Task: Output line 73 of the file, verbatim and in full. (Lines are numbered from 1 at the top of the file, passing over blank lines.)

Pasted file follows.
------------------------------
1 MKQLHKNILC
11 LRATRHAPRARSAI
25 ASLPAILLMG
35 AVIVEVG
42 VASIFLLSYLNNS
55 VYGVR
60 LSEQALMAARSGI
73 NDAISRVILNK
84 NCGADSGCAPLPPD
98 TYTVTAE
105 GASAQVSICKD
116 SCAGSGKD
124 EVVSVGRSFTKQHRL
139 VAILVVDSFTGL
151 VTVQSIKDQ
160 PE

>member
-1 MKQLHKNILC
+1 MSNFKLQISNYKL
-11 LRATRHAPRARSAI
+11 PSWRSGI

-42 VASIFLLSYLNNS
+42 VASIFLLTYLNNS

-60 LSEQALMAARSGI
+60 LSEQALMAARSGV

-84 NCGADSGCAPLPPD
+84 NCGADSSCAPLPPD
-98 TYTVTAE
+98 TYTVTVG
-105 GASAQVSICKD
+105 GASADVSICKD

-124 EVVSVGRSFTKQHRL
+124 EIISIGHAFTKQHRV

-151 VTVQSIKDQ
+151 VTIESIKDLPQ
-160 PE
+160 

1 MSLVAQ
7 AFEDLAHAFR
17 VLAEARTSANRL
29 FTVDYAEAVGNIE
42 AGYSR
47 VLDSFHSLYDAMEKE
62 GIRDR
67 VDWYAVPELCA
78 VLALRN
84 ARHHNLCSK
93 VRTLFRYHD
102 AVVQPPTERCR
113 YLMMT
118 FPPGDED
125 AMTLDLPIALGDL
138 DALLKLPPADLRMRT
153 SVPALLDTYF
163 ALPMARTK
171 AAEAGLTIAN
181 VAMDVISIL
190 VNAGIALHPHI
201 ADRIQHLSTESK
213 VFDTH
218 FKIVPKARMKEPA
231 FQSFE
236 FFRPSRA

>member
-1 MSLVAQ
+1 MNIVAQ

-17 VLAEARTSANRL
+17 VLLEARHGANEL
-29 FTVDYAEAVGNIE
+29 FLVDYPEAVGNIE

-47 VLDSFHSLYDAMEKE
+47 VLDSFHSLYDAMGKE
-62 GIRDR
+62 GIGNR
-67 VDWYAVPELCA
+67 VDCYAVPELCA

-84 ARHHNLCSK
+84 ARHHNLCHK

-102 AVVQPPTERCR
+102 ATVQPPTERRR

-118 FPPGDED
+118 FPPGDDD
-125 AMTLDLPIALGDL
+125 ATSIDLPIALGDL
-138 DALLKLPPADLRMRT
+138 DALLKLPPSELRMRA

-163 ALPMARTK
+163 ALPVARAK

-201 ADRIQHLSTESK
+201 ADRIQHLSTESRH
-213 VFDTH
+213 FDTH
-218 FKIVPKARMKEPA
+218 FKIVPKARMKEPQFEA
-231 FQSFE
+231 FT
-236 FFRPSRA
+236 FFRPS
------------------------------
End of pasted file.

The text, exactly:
-62 GIRDR